The Princess Bride

By William Goldman,

Book cover of The Princess Bride: S. Morgenstern's Classic Tale of True Love and High Adventure

Book description

William Goldman’s beloved story of Buttercup, Westley, and their fellow adventurers.

This tale of true love, high adventure, pirates, princesses, giants, miracles, fencing, and a frightening assortment of wild beasts was unforgettably depicted in the 1987 film directed by Rob Reiner and starring Fred Savage, Robin Wright, and others. But,…

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Why read it?

16 authors picked The Princess Bride as one of their favorite books. Why do they recommend it?

What’s not to love? Most people may be familiar with Rob Reiner’s version of this story filled with “fencing, fighting, torture, revenge, giants, chases, escapes, true love, miracles…” But William Goldman’s writing is richer and more satirical.

I laughed when Goldman wrote about the boring parts that he left out of this rewriting. He encouraged me to write, and rewrite to cut out the boring parts of my own story and share my own adventures.

Is this one too obvious? Inconceivable!

From Heather's list on developing your sense of adventure.

Told by a fictious narrator set in a fictitious place about fictitious people in a fictitious kingdom—but all presented as real—the narrative style of The Princess Bride is both unique and delightful.

William Goldman goes all in on his ruse of a historical origination of the tale, leading to some readers being genuinely fooled, much like Orson Wells’s radio broadcast of The War of the Worlds. 

I like the way Goldman plays around with fairy-tale tropes without getting too snarky or satirical. The famous movie adaptation of the book includes the framing device of a grandparent reading to a child.  This may have subliminally affected me, as I imagine parents, grandparents, uncles, and aunts reading my books to kids while chuckling to themselves, or tearing up, doing it. There are a lot of books for both adults and kids that are great to read to yourself, but can be tiresome to read aloud. I strive to make mine good for both. 

Princess Bride combines the action of fantasy along with a touch of whimsy and fun. If you’ve only ever seen the movie (the most perfectly crafted piece of cinema ever IMO) you really should try the source material. Flawed characters drawn together facing challenges in an overarching quest, but each with their own motivations and reasons for being there. It’s got action. Adventure. Romance. Betrayal. And a touch of magic. What is not to like?

This is a double recommendation because The Princess Bride is also one of my favorite movies. The book is special because the author pretends to be abridging a much longer fantasy adventure novel by the fictional S. Morgenstern. The story skips the boring bits (which don’t actually exist) and crams in all the good stuff we love about the genre. There’s a daring rescue, a mysterious pirate, quirky magic, an evil lord, strange creatures, and lots of excellent sword fighting. The hero, Westley, is full of sassy quips, which makes him a fun counterpoint to the brooding heroes you’ll find…

I am including this book because it is one of my absolute favorite books of all time and thinking of it brings me back to one of my favorite family memories: reading it out loud together. I can still remember carrying it around the house, always ready to read if we had a few minutes or longer. It tells the unlikely love story of a farm boy and a princess. My family still quotes regularly from the book (“as you wish”) and (“inconceivable”) and, of course, (“have fun storming the castle!”). We loved it so much, we named our amazing…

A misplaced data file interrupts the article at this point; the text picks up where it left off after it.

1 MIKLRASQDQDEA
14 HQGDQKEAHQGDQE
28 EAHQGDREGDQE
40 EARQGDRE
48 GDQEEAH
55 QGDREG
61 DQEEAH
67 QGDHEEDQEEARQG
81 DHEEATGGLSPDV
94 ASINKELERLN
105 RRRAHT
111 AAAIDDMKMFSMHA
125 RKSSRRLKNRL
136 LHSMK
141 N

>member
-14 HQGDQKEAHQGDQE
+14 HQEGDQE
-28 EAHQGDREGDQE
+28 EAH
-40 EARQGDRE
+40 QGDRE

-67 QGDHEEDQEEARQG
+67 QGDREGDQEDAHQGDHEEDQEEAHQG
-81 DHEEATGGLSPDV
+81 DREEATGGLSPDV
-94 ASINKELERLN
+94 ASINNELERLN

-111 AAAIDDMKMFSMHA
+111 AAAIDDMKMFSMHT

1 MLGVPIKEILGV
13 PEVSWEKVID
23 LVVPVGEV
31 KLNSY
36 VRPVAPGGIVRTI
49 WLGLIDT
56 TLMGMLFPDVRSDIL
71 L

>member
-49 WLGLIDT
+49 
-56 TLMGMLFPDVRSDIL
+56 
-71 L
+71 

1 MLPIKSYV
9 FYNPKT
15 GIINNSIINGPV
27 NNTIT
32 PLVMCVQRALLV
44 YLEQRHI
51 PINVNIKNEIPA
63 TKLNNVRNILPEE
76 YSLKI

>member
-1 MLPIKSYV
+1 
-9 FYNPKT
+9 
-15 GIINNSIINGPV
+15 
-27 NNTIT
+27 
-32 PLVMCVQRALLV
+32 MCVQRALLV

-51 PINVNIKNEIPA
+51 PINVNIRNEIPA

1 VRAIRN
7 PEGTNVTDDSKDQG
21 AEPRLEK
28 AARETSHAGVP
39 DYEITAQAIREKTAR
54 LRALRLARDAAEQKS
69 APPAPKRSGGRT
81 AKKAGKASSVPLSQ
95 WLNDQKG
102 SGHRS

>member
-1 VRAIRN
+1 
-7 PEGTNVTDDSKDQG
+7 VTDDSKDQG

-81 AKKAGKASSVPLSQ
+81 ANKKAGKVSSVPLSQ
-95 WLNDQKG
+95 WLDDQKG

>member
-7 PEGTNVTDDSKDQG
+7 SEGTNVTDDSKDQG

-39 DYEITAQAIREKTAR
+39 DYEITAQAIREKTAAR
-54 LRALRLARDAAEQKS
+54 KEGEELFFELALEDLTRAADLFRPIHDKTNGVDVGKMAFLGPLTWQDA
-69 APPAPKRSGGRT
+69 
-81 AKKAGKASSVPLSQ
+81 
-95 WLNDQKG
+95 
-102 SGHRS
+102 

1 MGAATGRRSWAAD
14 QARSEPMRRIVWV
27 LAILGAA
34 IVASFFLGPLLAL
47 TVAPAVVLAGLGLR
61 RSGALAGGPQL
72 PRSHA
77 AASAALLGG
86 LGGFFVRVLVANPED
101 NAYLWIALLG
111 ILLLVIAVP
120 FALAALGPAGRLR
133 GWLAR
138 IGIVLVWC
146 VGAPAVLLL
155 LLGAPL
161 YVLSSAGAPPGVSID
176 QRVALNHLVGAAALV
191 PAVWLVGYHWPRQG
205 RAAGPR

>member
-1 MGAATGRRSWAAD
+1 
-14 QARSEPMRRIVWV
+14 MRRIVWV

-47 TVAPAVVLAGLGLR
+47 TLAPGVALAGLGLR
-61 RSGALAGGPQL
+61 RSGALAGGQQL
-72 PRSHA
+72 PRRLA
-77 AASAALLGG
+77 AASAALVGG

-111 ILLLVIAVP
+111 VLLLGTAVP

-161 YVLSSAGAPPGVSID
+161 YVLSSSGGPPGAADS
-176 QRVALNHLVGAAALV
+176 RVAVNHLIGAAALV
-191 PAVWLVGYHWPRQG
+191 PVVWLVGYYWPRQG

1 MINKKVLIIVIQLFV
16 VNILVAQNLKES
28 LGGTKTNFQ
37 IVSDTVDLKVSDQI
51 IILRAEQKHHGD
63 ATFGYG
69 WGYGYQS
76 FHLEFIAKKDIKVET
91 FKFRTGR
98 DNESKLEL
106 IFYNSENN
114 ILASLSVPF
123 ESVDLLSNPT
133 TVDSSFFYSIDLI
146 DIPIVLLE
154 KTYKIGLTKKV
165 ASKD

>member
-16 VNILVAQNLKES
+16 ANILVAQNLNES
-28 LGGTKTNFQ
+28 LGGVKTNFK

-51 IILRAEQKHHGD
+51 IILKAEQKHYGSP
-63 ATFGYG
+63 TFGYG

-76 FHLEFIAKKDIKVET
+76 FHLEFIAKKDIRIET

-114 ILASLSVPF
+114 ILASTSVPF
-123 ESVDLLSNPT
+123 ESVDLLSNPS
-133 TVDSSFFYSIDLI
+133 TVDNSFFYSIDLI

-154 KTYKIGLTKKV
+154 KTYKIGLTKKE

From Elizabeth's list on YA with unlikely love stories.

A classic story of adventure, good versus evil, and the power of unending love. It has a courageous pirate with a reputation for cruelty, a heartbroken soon-to-be princess, a conniving prince, a lovable giant, a determined Spaniard, and a whole cast of characters that demand to be loved (or hated, depending on their role). It is the perfect fairytale story– one filled with nostalgia and adventure with every page. A worthy match for its widely adored movie, The Princess Bride is a must-read for anyone desiring a page-turning escapade. 

I found this book to be the most unusual fairytale I’ve ever read. It was romantic, funny, and easily one of the most quotable books (and movies) ever. “I am Inigo Montoya, you killed my father! Prepare to die!” It didn’t take itself too seriously and was a fun read from beginning to end. It is also my daughter’s favorite book. No wonder it’s become a cult classic!

From Marlayne's list on where love overcomes all obstacles.

There is nothing that The Princess Bride doesn't have. It's an adventure, a romance, a horror (remember The Machine, which literally sucks the life out of you?) and a story that lovingly skewers all of the tropes and expectations we have of High Fantasy. And it also has an extended title! I also love the way the book version is told: Goldman suggests it was originally written by S. Morgenstern, and was actually a political satire—and Goldman's bold enough to put in a fictionalized version of himself. That audacity feeds into what I was trying to do with…

Anyone who has seen the movie understands how perfect a story this is. It has everything you could possibly want. It has love, death, torture, sword fighting, sorcery, pirates, giants, thieves, and so much more. Just as the movie is a cult classic that I am always up for a watch-through with a few friends over drinks. The book is just as good.  

In fact it is one of those books that elevates the movies. Knowing the little background pieces that didn’t make the film help flesh out the characters. 

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